The first step in the treatment of epilepsy involves making a correct diagnosis. Your doctor will take a detailed medical history, including what you have been experiencing. You may not be aware of what your seizure looks like, so a report from an eyewitness may help here. Your doctor will perform a physical examination and order further diagnostic testing.
Epilepsy may be treated with anticonvulsant drugs (anti-epileptics or AED’s), a therapeutic diet, hormonal treatment, a surgical implant, surgery, or with alternate therapies. The most common form of treatment is drug therapy. Different types of anti-convulsant drugs are used to treat different types of seizures. An individual with epilepsy is usually prescribed one drug for seizure control. If there are different types of seizures present, it may be necessary to take more than one drug. Reaction to anti-convulsants may vary among individuals and it may take time to find the correct drug at the correct dose. It is a process of trial and error. As such, it may be some time before you find the correct drug and dose.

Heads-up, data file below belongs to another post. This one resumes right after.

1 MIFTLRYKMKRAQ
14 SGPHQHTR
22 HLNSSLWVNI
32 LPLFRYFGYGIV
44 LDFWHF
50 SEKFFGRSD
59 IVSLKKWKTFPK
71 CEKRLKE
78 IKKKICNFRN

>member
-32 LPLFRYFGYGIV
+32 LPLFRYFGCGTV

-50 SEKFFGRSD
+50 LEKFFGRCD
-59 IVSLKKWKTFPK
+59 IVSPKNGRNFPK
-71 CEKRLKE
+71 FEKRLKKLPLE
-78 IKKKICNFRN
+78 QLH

An anti-convulsant must reach a certain level in the bloodstream before it is effective in controlling seizures. The level must be maintained by taking the medication in the prescribed amounts and at the prescribed times. The amount of the drug given should be enough to prevent seizures, without drowsiness or other side effects. Once drug therapy begins, drug levels and side effects may be monitored through regular blood testing and through review of seizure records.
Anti-convulsants do not cure epilepsy, but are usually able to control an individual’s seizures, allowing those with epilepsy to lead full lives with few restrictions.